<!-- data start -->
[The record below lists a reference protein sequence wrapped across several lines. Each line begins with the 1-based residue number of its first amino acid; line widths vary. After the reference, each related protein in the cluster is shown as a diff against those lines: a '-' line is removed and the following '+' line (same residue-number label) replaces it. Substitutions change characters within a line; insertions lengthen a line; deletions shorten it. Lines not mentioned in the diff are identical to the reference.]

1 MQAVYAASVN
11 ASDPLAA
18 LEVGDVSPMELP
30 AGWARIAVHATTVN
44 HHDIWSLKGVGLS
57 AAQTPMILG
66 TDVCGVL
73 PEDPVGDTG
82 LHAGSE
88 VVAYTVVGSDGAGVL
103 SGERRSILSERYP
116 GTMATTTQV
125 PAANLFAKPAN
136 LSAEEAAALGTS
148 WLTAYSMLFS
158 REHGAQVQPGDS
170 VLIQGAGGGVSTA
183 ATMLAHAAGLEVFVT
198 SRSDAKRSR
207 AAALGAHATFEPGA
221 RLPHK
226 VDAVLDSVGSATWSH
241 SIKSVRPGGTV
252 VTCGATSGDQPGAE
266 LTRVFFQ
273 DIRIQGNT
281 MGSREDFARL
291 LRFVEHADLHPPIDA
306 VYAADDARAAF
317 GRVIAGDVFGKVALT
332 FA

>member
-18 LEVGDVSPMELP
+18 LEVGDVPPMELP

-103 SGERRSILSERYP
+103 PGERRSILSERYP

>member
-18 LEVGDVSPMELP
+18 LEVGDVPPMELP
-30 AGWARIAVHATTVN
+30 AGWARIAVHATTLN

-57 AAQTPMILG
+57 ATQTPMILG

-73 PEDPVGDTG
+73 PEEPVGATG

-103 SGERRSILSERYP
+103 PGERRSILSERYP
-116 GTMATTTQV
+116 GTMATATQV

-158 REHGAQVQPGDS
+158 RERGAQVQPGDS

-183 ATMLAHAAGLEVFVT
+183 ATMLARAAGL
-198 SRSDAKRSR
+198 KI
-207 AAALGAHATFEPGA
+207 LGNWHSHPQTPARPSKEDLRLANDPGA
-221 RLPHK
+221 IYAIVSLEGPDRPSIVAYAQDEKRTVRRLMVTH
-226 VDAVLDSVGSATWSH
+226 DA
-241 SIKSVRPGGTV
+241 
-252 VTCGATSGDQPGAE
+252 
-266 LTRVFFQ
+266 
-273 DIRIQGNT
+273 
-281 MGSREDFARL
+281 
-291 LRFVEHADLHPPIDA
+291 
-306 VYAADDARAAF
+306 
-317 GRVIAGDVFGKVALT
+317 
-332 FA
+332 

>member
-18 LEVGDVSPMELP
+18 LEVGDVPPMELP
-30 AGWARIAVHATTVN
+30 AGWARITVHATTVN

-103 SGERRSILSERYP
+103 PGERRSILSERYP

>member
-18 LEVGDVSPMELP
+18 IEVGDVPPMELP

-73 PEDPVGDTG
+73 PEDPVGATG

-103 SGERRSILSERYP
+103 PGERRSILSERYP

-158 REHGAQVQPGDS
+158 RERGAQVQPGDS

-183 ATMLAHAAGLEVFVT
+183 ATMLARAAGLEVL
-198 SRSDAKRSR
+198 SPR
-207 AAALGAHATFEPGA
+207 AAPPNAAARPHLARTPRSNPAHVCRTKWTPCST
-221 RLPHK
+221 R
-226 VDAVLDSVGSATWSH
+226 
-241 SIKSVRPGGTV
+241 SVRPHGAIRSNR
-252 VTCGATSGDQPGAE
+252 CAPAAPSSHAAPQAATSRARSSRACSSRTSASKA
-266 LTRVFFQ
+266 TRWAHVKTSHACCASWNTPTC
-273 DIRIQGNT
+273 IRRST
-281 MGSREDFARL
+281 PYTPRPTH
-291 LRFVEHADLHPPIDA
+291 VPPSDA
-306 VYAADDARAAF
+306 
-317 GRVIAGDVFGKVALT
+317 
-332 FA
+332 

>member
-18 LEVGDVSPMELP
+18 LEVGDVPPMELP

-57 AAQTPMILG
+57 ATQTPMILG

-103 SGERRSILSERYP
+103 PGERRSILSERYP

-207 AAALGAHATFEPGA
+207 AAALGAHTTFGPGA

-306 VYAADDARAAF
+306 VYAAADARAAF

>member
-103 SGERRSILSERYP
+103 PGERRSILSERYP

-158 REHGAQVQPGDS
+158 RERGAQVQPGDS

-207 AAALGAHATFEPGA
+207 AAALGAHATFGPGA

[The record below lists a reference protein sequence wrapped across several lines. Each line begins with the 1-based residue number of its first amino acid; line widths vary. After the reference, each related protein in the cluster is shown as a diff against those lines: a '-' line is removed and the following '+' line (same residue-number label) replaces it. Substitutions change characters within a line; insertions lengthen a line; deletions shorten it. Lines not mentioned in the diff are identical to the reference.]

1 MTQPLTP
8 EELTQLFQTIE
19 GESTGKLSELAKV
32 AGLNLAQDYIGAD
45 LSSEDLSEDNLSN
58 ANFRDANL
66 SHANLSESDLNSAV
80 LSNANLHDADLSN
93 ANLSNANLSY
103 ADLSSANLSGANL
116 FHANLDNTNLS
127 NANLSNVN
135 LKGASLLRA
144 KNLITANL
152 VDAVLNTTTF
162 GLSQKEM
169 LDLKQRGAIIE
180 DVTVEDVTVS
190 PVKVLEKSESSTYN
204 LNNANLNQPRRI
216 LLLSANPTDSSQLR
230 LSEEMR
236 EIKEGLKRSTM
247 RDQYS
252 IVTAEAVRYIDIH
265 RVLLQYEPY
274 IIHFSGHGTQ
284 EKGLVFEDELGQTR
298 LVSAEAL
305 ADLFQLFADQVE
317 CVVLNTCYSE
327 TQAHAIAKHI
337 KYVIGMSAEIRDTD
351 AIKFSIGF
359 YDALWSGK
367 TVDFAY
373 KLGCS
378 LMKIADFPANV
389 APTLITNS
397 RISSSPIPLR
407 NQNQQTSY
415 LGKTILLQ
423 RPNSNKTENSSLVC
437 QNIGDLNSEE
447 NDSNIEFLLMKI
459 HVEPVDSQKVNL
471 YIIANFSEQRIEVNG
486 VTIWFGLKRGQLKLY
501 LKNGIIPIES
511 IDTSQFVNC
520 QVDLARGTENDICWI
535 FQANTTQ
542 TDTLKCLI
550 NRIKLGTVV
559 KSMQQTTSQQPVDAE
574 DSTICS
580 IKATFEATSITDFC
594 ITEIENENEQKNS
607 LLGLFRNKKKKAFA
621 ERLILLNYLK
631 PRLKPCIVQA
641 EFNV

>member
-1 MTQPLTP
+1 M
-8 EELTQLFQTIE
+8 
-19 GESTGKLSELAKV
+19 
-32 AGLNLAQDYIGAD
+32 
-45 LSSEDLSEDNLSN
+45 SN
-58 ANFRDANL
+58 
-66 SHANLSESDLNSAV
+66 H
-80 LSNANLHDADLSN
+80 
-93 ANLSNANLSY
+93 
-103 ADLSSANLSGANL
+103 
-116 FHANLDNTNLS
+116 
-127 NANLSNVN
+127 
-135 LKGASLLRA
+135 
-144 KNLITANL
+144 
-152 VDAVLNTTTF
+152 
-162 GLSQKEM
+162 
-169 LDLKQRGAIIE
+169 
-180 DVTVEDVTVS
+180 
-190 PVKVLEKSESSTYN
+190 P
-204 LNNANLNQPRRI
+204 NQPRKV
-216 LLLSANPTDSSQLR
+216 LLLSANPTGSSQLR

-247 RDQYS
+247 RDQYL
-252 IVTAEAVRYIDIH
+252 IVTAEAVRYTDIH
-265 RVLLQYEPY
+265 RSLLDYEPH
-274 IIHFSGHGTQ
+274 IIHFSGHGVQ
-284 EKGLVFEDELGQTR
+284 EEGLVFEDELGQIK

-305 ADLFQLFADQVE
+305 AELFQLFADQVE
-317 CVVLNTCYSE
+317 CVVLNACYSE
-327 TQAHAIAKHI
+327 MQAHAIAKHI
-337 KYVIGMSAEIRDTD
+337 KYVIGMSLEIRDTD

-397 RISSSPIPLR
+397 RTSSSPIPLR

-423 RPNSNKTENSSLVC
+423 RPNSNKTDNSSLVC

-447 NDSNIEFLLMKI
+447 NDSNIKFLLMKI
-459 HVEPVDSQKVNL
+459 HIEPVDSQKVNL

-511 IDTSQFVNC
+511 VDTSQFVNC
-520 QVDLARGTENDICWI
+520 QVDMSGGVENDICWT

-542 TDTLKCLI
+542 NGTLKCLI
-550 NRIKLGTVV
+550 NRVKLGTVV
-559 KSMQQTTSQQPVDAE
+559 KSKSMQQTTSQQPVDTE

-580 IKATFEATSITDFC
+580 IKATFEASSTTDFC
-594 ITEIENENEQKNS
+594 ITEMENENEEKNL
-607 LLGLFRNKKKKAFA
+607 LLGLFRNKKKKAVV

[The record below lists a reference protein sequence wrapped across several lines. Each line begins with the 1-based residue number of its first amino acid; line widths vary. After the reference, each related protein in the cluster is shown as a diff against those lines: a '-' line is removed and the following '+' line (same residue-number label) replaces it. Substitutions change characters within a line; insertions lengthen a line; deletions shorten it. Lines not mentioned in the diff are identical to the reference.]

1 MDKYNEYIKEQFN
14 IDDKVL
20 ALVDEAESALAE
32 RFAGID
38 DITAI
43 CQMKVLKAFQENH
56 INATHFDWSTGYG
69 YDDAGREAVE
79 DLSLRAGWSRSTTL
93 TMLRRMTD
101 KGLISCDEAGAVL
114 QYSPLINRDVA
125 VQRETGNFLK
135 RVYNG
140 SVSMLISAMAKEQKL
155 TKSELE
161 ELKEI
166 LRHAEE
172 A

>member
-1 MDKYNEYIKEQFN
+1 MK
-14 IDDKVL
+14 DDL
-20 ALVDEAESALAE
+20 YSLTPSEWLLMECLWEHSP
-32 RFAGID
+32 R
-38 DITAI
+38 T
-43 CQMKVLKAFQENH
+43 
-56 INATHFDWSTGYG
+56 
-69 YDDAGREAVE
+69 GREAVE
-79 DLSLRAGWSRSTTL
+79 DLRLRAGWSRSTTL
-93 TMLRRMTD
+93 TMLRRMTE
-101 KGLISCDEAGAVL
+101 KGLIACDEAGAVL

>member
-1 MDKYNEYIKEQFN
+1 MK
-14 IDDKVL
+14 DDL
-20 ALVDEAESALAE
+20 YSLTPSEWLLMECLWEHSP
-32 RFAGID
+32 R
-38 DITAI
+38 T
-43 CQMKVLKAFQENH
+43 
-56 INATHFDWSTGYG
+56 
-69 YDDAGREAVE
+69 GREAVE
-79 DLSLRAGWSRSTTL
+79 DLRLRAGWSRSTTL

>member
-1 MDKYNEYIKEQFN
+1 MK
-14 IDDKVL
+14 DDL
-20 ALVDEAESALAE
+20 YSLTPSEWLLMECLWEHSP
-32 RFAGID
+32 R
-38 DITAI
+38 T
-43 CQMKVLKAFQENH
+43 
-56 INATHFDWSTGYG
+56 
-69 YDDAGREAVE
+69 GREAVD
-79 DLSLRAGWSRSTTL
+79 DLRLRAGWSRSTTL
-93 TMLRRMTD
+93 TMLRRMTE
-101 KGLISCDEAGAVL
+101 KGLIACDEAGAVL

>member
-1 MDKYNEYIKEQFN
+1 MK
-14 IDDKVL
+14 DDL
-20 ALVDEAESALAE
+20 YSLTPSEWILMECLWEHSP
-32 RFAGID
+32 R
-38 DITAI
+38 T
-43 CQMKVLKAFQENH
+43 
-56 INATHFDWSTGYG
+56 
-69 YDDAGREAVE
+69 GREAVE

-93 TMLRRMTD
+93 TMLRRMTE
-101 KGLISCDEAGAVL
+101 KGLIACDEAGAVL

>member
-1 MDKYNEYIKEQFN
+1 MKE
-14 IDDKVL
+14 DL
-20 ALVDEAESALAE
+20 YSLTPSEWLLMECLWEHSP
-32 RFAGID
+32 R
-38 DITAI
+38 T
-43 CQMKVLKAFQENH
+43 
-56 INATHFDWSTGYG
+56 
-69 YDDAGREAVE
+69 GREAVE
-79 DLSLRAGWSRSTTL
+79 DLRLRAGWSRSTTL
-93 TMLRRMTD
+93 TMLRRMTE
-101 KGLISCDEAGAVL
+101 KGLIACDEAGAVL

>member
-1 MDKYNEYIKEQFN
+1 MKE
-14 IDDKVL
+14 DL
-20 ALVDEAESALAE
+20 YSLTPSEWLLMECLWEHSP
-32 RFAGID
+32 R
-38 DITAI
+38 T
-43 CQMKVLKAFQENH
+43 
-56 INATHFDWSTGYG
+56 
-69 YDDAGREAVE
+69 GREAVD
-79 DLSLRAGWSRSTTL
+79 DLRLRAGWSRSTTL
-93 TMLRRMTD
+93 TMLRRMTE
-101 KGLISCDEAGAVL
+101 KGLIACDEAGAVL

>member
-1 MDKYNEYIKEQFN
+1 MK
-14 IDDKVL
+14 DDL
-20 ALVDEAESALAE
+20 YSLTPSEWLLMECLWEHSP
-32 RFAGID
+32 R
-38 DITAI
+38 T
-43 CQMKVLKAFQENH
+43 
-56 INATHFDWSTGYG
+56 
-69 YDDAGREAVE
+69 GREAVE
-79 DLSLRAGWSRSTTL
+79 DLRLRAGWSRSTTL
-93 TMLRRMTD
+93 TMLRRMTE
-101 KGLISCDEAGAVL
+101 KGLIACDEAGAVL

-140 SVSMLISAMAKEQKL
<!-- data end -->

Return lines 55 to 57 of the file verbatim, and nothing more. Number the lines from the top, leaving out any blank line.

-198 SRSDAKRSR
+198 KI
-207 AAALGAHATFEPGA